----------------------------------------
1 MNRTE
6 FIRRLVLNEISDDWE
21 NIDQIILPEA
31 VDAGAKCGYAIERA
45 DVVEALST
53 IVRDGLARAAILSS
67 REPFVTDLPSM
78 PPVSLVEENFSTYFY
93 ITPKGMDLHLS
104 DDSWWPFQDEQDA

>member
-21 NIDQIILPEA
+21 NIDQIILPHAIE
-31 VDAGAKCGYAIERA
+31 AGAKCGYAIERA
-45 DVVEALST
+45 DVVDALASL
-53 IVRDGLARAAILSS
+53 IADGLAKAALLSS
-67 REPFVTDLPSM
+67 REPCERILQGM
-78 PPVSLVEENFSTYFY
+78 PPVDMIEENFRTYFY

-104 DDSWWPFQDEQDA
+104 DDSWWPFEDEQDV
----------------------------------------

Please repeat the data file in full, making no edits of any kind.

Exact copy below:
1 MNRTE
6 FIRRLVLNEISDDWE
21 NIDQIILPEA
31 VDAGAKCGYAIERA
45 DVVEALST
53 IVRDGLARAAILSS
67 REPFVTDLPSM
78 PPVSLVEENFSTYFY
93 ITPKGMDLHLS
104 DDSWWPFQDEQDA

>member
-21 NIDQIILPEA
+21 NIDQIILPHAIE
-31 VDAGAKCGYAIERA
+31 AGAKCGYAIERA
-45 DVVEALST
+45 DVVDALASL
-53 IVRDGLARAAILSS
+53 IADGLAKAALLSS
-67 REPFVTDLPSM
+67 REPCERILQGM
-78 PPVSLVEENFSTYFY
+78 PPVDMIEENFRTYFY

-104 DDSWWPFQDEQDA
+104 DDSWWPFEDEQDV